Guest Post: Should Japan go nuclear? Michael Rubin argues that diplomacy isn’t working

Guest Post: Should Japan go nuclear? Michael Rubin argues that diplomacy isn’t working

As the North Korean nuclear threat looms ever larger, it has been suggested that Japan support the US and stabilize the region by obtaining nuclear weapons. But does it make sense for Japan to abandon a long-held pacifist stance and take this dramatic step? GRI asked AEI resident scholar Michael Rubin, diplomacy expert and author of Dancing with the Devil, to weigh in.

Collision course

North Korea and the United States increasingly seem to be on a collision course. Almost 65 years since both countries signed an armistice pausing (though not technically ending) the Korean War, and more than two decades after both sides reached the Agreed Framework which was meant to resolve concerns over Pyongyang’s nuclear ambitions, tension is again on the rise. In recent months, North Korea has tested ballistic missiles that could potentially hit the United States, and it claims the ability to develop nuclear warheads small enough to fit on them. Every nuclear or missile test, even if failures, brings the hermit kingdom one step closer to the ability to make good on its rhetoric.

President Trump, meanwhile, has approached North Korea with bluster.  He signaled both at his UN General Assembly speech and in tweets directed at his own Secretary of State that diplomacy with Pyongyang is a waste of time.

Some former diplomats and prominent officials disagree. State Department veterans Aaron David Miller and Richard Sokolsky took the Washington Post to argue that diplomacy can work with Pyongyang. Former Secretary of State George Schultz, former Secretary of Defense William Perry, headlined former senators and negotiators in a letter likewise seeking more diplomacy.

Diplomacy isn’t working

The problem is, however, that diplomacy with Pyongyang has a poor track-record. North Korea has systematically cheated or shredded every single agreement they have reached with the United States and its regional allies. As I argue in Dancing with the Devil, a history of a half-century of U.S. diplomacy with rogue regimes like North Korea, talking for the sake of talking can have a very high cost, especially when an adversary is insincere from the start. Chuck Downs’ Over the Line is by far the best book ever written about North Korea’s approach to negotiations should be required reading for anyone who believes negotiations can bear fruit.

Meanwhile, a quarter century of working through China has not worked. Rather than bring its sometimes client to heel, Beijing has too often appears engaged in a strategy of good cop-bad cop, collecting American diplomatic and trade concessions and waivers on sensitive technology, all the while falling short on reining in Pyongyang. Whether Chinese leaders are insincere or powerless to win over their North Korean counterparts is irrelevant; the simple fact is they have not made good on their promises.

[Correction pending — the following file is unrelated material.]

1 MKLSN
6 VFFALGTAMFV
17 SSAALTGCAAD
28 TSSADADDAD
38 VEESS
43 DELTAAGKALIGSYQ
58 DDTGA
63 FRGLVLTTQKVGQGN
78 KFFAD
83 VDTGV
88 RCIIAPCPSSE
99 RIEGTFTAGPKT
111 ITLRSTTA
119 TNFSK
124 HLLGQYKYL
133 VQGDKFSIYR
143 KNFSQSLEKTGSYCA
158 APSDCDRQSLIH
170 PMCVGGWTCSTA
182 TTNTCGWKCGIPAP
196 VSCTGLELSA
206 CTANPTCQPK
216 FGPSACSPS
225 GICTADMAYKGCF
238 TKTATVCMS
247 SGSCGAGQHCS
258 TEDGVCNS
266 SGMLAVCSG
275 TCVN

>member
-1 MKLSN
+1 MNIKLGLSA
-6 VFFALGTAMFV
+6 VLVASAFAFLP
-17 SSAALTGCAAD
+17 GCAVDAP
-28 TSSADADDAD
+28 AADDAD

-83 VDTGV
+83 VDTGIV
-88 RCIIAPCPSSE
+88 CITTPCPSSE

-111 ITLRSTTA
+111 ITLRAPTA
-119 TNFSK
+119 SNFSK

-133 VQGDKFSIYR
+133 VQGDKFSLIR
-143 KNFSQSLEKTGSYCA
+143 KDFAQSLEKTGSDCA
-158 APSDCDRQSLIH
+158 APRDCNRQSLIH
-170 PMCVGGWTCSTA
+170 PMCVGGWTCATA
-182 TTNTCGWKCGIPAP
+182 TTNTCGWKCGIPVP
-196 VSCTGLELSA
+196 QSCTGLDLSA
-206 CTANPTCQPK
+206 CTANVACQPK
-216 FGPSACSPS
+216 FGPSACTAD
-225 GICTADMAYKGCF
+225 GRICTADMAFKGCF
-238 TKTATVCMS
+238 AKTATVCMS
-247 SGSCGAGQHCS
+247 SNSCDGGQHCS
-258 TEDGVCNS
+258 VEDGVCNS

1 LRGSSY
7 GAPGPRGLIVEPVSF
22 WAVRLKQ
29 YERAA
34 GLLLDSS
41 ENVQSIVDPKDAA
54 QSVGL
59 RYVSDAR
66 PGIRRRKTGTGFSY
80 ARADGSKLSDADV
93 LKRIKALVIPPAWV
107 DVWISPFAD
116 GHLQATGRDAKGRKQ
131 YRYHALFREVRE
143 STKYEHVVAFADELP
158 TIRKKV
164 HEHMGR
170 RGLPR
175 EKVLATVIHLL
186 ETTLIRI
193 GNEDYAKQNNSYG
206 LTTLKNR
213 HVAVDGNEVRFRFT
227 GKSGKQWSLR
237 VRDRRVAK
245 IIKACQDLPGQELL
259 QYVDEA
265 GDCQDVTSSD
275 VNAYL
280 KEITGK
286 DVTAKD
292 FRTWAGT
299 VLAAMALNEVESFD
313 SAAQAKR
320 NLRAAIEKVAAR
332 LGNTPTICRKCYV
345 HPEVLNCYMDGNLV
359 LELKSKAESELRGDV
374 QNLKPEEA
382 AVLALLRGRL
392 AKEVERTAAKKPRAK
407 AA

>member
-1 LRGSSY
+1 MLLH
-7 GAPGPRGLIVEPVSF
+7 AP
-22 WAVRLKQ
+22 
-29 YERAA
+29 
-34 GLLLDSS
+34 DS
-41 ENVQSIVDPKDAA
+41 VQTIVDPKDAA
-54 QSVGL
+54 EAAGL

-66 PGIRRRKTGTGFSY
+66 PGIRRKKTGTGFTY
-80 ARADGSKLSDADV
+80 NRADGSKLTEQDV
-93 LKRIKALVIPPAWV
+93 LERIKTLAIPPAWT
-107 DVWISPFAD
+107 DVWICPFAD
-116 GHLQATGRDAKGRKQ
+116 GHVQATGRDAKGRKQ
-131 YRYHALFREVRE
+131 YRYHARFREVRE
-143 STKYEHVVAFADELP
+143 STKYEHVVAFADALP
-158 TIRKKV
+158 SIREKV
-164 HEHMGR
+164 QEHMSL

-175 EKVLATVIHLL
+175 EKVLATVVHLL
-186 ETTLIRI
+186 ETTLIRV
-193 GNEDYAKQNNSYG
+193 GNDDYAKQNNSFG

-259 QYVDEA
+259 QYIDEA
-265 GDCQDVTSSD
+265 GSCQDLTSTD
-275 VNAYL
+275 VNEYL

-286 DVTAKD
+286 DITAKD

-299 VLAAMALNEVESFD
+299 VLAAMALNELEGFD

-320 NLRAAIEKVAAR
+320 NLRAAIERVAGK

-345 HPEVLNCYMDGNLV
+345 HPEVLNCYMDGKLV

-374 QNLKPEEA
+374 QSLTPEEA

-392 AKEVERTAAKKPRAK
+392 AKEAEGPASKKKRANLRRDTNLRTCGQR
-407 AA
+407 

So what to do?

Starting a nuclear conversation

During his campaign for the White House, President Donald Trump suggested that Japan (and South Korea) might need nuclear weapons, before reversing himself against the backdrop of a deluge criticism from across the political spectrum. But, while many strategists can hate the messenger, the message may not have been wrong.

Despite its history and constitution, Japan is already nuclear weapons-capable: It has the knowledge and materials; all it needs to do is figurative if not literally turn a few screws. Of course, there is historic revulsion in Japan about nuclear weapons because the country is the only one to suffer their wrath, but that anti-nuclear consensus may not as strong as some outsiders assume, especially 72 years after their use and against the backdrop of the North Korean threat.

This need not mean Japan must go nuclear, but beginning a serious conversation about the prospect would be the only thing that can get China to stand up and take notice. History may not mean much in the U.S. mindset, but the historical animosity between China and Japan rivals anything coming out of the Balkans in sheer depth, especially after the atrocities of the 1930s and 1940s.

China does not want a nuclear rival in East Asia; it is already uncomfortable with India having nuclear weapons. The question is what diplomatic actions might Beijing take to assuage Tokyo and convince it that it does not need the bomb?

No good options

Of course, turning a blind eye toward nuclear proliferation is not a decision that should be taken lightly. Every country that goes nuclear (India and Pakistan, for example) or which the international community by default allows (North Korea and Iran, after the sunset clause) erodes the threshold for the next state which might harbor nuclear ambitions. Diplomatically, encouraging a nuclear Japan might also have second order effects as it emboldens Japanese ultra-nationalists, although some of the concern about this voiced in the non-proliferation community seems overblown.

Regardless, when it comes to North Korea, there is no good option; all the choices are unsavory. A nuclear Japan, however, may be the least unsavory of all the choices, especially if its prospect causes China to reconsider the wisdom of its policies.

Michael Rubin is a resident scholar at the American Enterprise Institute

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Guest Post

This article was published as part of the GRI Guest Post Series. GRI guest posts come from leading experts in business, government, and academia. The series strives to bring a diverse range of perspectives on the critical issues of our time. The views expressed in this article are solely that of the author and do not necessarily represent the views or opinions of GRI.